• Aggregation: Yahoo!Pipes, Technorati, Pageflakes, Netvibes, Protopages, iGoogle, Addictomatic, Spezify

The bottom line is that, whereas meeting face-to-face has its place in professional development, it does not hurt and most likely maximizes productivity to interact with colleagues as frequently as possible in online spaces as well, and this is where distributed communities of practice interacting with each other through greater distributed networks is key to learners’ and teachers’ (master learners) keeping current in their practice and confident in their level of competency at work.


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Cormier, D. (2008). Rhizomatic education: Community as curriculum. Innovate: Journal of Online Education. Retrieved December 19, 2009 from

Downes, S. (2005). An introduction to connective knowledge. Stephen’s Web. Retrieved December 19, 2009 from

Downes, S. (2006). Groups vs networks: The class struggle continues. Presentation at EFest, Wellington NZ, September 27, 2006. Retrieved December 19, 2009 from

Downes, S. (2007). Personal learning the Web 2.0 way. Presentation given at WiAOC 2007. Slides retrieved December 19, 2009:; Audio Part 2 retrieved December 19, 2009 from; Audio Part 1: (not found).

Glogowski, K. & Sessums, C. (2007). Personal learning environments–exploring professional development in a networked world. Presentation at WiAOC 2007, Webheads in Action Online Convergence. Retrieved August 20, 2007 from (but on December 19, 2009, not found). Recorded in two parts at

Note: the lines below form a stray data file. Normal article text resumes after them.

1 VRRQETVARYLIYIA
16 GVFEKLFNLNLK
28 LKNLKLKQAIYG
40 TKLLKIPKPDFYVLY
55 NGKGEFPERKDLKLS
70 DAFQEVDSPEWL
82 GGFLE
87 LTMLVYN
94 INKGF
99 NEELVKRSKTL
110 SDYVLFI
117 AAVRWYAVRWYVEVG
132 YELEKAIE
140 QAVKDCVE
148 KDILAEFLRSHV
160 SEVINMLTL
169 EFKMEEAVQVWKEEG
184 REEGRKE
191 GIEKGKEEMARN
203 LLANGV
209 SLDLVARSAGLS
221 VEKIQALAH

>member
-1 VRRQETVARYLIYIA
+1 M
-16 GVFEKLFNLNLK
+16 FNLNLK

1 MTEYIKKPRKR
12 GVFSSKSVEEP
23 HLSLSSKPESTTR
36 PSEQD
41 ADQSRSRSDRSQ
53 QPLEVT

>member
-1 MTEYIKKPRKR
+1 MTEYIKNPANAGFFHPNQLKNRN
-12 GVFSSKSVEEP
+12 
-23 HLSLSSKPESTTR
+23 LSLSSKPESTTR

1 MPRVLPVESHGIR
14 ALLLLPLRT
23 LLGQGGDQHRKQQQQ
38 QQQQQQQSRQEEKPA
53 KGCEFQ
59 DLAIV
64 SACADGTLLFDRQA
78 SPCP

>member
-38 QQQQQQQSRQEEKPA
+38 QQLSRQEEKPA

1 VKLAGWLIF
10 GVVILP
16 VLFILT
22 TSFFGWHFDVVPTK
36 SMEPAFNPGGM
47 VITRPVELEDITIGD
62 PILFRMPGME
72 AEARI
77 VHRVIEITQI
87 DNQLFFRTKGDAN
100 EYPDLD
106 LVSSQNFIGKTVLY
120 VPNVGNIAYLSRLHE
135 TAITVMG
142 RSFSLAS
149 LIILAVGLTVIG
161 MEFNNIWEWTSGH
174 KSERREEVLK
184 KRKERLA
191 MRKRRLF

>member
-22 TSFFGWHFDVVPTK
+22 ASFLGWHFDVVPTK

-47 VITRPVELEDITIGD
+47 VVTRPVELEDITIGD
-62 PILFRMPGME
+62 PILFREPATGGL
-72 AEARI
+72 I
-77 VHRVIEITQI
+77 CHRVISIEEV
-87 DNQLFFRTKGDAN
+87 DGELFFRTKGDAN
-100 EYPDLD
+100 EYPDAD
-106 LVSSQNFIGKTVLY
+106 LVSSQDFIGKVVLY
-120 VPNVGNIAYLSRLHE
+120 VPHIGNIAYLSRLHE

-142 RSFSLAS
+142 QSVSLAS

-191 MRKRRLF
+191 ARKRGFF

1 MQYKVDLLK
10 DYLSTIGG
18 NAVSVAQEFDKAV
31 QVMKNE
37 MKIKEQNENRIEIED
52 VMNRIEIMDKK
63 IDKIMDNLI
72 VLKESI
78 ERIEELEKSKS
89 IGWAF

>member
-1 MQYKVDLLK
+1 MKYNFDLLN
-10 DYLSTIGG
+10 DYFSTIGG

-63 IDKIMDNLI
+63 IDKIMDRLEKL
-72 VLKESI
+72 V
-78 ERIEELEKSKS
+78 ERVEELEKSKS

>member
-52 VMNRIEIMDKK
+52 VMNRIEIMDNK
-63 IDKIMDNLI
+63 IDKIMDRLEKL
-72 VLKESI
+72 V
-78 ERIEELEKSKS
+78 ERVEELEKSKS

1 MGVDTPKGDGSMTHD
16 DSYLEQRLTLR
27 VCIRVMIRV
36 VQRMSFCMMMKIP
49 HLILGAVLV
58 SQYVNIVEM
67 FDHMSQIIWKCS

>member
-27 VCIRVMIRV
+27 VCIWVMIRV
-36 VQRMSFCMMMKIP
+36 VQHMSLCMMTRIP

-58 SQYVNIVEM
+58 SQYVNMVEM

Hockley, N. (2009). Edmodo and the wired classroom. Presentation Nov 6, 2009 at the AVEALMEC/ARCALL online conference on Social Networking. Retrieved December 19, 2009 from

Lebow, Jeff. (2006). Worldbridges: The potential of live, interactive webcasting. TESL-EJ,10(1). Retrieved December 19, 2009 from

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Richards, J. (2009). The changing face of TESOL. Plenary address at the 2009 TESOL Convention in Denver USA, March 27, 2009. Retrieved December 19, 2009 from

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Stevens, V. (2007). The multiliterate autonomous learner: Teacher attitudes and the inculcation of strategies for lifelong learning. Independence 42, 27-29. Retrieved December 19, 2009 from

Stevens, V. (2009a). The Webheads and distributed communities of practice. Presentation given March 27, 2009 at TESOL, Denver. Retrieved December 19, 2009 from

Stevens, V. (2009b). After a decade of inroads, SUCCESS in modeling blended learning in theory AND practice at F2F and online conferences. Presentation given February 20, 2009 at AACE’s Spaces of Interaction online conference. Retrieved December 19, 2009 from

Toledo, C. (2007). The future of teacher education: Herding cats and chasing targets. Presentation given at the Future of Education online conference. Retrieved December 19, 2009 from

Warlick, D. (2007). “Inventing the new boundaries”, Pre-conference keynote at the 2007 K12Online Conference. Retrieved December 19, 2009 from

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Wenmoth, D. (2008). Holding a mirror to our professional practice. Keynote address given at the K12 Online Conference 2008. Retrieved December 19, 2009 from

About the author:

Vance Stevens lectures in computing at Petroleum Institute, Abu Dhabi, UAE. He is coordinator of Webheads and editor of the On the Internet “column” of the TESL-EJ. He blogs at This article stems from the presentation he gave at the AVEALMEC/ARCALL online conference on Social Networking,